signal. There’s no need to measure information across impulses. The whole
thing is just a lot simpler than you’re making it out to be.
Actually, what you have done is
to provide a very simple mechanism that both reduces variability in the
downstream impulse rate due to stochastic variation in the neural system
and reduces the information potentially available from real variation in
the outer world.
It reduces the information available from real variation in the outer
world by a very small amount, because the time constants are set to
filter out variations at frequencies where the noise would be a
significant part of the signal. If you can tolerate ambiguous
measurements in which you can’t tell which variation is signal and which
is noise, you can make the time constant shorter. But what good would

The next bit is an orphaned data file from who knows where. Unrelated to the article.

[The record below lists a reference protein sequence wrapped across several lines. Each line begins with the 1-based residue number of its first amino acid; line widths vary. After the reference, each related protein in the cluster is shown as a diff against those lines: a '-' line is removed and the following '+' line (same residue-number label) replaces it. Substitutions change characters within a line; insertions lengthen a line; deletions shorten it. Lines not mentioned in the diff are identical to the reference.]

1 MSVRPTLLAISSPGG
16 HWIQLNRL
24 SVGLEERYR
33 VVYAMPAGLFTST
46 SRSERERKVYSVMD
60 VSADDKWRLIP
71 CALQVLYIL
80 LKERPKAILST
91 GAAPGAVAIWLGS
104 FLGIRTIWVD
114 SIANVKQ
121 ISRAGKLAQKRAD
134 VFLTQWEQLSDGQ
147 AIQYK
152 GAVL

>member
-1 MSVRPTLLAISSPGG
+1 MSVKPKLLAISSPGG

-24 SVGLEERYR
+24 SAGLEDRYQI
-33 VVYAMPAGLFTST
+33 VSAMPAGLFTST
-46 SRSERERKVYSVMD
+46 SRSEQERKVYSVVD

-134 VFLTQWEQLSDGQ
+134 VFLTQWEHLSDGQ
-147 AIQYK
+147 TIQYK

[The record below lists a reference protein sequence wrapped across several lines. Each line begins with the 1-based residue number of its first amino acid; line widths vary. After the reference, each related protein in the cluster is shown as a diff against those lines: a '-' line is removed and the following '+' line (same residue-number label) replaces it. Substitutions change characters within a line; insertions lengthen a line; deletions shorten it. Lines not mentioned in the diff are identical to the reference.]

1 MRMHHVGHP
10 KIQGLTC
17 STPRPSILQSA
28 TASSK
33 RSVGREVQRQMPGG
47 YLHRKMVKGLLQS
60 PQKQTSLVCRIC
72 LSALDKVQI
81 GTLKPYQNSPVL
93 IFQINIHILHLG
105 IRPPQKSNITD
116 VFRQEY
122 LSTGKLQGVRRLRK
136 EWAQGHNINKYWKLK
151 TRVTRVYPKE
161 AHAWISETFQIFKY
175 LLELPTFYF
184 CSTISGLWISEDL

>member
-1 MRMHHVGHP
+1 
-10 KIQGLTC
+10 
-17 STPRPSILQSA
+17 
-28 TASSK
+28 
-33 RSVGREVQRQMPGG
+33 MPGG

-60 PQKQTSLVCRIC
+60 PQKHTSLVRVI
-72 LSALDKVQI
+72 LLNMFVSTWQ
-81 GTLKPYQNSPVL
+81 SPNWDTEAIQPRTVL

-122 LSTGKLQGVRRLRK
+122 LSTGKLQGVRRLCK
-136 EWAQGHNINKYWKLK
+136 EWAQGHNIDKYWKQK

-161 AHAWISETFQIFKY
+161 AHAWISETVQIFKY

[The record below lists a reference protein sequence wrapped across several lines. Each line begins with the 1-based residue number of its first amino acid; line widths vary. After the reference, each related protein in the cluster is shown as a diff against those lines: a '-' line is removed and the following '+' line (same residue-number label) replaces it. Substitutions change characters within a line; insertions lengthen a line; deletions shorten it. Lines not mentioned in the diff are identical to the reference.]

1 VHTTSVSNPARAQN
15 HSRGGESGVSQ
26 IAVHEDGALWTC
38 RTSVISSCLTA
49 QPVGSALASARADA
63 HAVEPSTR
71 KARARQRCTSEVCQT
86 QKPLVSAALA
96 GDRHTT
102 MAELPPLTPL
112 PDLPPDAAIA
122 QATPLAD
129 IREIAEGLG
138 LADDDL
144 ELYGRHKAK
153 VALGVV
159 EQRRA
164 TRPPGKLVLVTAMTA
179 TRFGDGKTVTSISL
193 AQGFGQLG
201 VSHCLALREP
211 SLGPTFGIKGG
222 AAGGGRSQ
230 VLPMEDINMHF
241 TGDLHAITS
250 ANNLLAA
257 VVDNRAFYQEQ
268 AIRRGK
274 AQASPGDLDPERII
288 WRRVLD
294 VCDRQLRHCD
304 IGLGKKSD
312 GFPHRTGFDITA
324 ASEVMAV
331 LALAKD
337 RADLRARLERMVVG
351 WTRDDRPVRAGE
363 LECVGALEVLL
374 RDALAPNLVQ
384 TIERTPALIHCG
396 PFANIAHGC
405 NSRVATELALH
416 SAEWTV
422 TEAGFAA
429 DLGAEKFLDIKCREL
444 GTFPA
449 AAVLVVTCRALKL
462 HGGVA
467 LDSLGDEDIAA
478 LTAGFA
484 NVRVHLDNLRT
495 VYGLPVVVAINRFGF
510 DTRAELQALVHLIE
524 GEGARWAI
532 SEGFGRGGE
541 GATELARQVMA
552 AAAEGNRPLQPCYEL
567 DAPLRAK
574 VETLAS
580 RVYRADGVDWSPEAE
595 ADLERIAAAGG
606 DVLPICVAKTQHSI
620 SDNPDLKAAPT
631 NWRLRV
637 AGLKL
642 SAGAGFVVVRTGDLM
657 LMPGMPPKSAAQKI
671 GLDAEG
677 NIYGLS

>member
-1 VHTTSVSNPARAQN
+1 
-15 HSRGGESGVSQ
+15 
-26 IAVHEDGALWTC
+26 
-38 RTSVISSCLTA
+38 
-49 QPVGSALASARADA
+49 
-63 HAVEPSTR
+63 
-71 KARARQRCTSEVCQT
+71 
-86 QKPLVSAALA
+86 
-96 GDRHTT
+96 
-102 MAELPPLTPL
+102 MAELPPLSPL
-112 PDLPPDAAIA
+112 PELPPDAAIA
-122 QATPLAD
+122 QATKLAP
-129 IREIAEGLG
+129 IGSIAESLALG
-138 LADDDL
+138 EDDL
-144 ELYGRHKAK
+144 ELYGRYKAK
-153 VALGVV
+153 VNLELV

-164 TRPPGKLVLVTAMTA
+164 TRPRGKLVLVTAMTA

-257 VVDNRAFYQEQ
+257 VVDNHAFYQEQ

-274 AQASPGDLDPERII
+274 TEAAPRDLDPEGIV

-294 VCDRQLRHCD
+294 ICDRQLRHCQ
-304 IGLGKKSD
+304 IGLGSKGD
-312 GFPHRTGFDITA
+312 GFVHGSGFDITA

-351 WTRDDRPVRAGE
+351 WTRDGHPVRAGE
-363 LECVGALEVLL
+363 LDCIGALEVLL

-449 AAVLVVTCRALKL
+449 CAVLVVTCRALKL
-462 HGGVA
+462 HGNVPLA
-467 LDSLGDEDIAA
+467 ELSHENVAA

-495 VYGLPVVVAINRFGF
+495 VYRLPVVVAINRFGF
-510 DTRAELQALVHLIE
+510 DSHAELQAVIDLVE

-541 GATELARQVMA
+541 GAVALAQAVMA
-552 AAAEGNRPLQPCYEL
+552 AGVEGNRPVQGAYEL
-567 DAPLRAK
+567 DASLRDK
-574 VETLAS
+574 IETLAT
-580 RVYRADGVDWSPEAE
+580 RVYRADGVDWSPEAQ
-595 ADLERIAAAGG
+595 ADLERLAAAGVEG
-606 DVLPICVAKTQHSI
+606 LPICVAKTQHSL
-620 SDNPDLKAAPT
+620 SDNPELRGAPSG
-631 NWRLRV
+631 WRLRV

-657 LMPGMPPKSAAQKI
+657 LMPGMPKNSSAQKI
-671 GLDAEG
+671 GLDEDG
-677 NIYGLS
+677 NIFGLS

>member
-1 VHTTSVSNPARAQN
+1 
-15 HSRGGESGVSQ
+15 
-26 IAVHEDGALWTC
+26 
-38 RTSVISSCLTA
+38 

Quite probably the system
really does this, but even if it does, the same question still arises at
the level of the conscious perception: that perception seems steady and
precise in spite of stochastic and impulsive signal
But conscious perception includes perceptions that can follow changes up
to around 2.5 Hz. There are 11 levels of perception, and as Rick Marken
showed with a very nice demonstration, you can perceive lower-level
variations consciously, and report them and control them at frequencies
where you can’t handle higher-level perceptions. Consciousness is not the
bandwidth-limiter, the input functions at the various levels
Remember that this sub-thread